According to a federal criminal complaint, Mr. Arthurs also told the police that Mr. Russell, in whose room officers found Nazi and white supremacist propaganda, had, in chat rooms, “threatened to kill people and bomb infrastructure.”
A search of a garage below the apartment on Friday and early Saturday morning led to the discovery of “a white-cake-like substance” that federal and police technicians recognized as an explosive, as well as other substances and parts that could be used to detonate explosives, including ammonium nitrate contained in a package addressed to Mr. Russell.
Mr. Russell, who was arrested on Sunday in Key Largo, confirmed to law enforcement officials that he was member of Atomwaffen, a neo-Nazi group, and that he had manufactured the “white-cake-like substance,” the authorities said. He told the F.B.I. that he had been planning to use the substance to “boost homemade rockets and to send balloons into the atmosphere for testing.” The F.B.I. agent who wrote the affidavit on which the complaint was based, Timothy A. Swanson, expressed skepticism about Mr. Russell’s explanation, given the volatility of the substance.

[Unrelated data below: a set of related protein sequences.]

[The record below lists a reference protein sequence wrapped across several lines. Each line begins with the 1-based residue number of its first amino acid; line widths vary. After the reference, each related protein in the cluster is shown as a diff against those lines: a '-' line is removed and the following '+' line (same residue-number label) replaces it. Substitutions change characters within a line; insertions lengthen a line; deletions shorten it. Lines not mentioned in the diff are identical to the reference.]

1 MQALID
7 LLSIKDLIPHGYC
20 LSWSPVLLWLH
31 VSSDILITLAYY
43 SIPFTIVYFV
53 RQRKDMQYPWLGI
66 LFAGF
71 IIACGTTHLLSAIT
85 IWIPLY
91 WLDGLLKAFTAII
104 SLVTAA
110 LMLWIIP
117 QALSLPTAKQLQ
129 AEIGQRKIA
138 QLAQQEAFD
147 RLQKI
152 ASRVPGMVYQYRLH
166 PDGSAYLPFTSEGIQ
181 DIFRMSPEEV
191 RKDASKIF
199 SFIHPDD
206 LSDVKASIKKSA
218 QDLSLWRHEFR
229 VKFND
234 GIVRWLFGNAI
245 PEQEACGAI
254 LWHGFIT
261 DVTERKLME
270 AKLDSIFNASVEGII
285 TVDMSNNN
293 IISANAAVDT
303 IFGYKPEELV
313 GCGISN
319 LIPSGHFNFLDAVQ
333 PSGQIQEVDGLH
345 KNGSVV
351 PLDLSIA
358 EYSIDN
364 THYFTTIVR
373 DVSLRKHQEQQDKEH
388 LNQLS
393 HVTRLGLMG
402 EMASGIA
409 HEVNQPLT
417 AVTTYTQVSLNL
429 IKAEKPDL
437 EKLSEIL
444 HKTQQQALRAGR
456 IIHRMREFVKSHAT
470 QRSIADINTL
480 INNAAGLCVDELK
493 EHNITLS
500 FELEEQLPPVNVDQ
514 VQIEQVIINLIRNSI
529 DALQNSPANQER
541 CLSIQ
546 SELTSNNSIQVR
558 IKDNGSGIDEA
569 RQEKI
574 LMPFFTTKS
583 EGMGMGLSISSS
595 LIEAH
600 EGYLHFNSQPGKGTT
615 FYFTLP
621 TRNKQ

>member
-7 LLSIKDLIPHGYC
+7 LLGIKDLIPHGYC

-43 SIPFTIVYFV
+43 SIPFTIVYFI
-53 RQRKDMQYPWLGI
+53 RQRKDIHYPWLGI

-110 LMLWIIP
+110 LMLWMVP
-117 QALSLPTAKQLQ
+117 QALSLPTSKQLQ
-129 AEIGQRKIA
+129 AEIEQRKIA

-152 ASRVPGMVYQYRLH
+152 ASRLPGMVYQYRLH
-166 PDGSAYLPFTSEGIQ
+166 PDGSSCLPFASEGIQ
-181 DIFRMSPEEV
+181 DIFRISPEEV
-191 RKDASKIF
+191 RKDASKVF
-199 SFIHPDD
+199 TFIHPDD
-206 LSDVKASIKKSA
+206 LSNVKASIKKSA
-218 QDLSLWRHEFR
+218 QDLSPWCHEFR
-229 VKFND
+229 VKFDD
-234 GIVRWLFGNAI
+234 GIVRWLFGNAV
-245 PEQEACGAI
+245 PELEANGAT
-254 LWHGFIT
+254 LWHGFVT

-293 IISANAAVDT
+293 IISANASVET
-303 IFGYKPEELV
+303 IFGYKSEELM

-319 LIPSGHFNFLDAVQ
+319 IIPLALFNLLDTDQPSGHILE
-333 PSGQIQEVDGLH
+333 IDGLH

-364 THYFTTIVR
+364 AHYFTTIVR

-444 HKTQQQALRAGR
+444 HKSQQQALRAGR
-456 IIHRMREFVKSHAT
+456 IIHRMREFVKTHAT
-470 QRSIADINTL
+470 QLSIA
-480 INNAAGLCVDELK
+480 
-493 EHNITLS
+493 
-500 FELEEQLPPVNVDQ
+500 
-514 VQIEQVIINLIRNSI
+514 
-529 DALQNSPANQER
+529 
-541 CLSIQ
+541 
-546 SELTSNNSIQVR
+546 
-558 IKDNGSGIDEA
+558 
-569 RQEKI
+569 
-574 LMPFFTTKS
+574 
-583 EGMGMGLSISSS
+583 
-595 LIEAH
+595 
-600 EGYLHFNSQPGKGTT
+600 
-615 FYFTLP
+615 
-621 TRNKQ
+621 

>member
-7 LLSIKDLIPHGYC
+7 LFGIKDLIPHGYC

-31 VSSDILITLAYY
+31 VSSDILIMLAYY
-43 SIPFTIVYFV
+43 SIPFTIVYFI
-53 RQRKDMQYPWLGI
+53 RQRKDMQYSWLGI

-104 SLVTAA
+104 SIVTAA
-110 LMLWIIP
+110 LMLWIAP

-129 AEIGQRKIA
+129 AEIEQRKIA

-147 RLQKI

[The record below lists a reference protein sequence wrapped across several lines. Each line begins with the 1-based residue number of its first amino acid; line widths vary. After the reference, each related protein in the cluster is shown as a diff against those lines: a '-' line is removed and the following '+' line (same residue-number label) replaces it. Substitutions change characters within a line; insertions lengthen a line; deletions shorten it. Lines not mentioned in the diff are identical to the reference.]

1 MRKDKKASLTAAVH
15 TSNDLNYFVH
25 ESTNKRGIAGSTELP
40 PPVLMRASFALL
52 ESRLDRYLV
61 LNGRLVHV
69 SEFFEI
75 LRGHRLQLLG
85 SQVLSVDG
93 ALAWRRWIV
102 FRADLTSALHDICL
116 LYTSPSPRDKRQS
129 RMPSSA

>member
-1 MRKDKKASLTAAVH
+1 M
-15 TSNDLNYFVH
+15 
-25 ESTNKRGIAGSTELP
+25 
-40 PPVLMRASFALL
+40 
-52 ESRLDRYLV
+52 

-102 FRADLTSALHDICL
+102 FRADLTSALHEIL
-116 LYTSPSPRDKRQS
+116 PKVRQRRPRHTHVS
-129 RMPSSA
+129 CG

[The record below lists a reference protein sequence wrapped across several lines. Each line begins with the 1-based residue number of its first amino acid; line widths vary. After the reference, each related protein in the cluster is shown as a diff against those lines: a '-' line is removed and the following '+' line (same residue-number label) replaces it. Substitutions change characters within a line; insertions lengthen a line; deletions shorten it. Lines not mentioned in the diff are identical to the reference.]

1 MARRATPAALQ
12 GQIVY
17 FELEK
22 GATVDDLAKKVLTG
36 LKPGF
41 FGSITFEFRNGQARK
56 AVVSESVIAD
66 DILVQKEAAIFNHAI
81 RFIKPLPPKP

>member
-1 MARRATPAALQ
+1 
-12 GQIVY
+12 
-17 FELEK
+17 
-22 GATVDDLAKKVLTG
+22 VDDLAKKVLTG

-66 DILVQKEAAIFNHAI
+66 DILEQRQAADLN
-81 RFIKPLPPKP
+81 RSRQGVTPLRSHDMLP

An F.B.I. spokeswoman declined to explain why Mr. Russell had been allowed to go to Key Largo, which is about five hours away from Tampa, or what he had been doing there, citing the active nature of the investigation.
The Southern Poverty Law Center identifies the Atomwaffen Division as an active neo-Nazi hate group, and the Anti-Defamation League, in a blog post in December, said that the group was particularly active on college campuses.
By Nigel Duara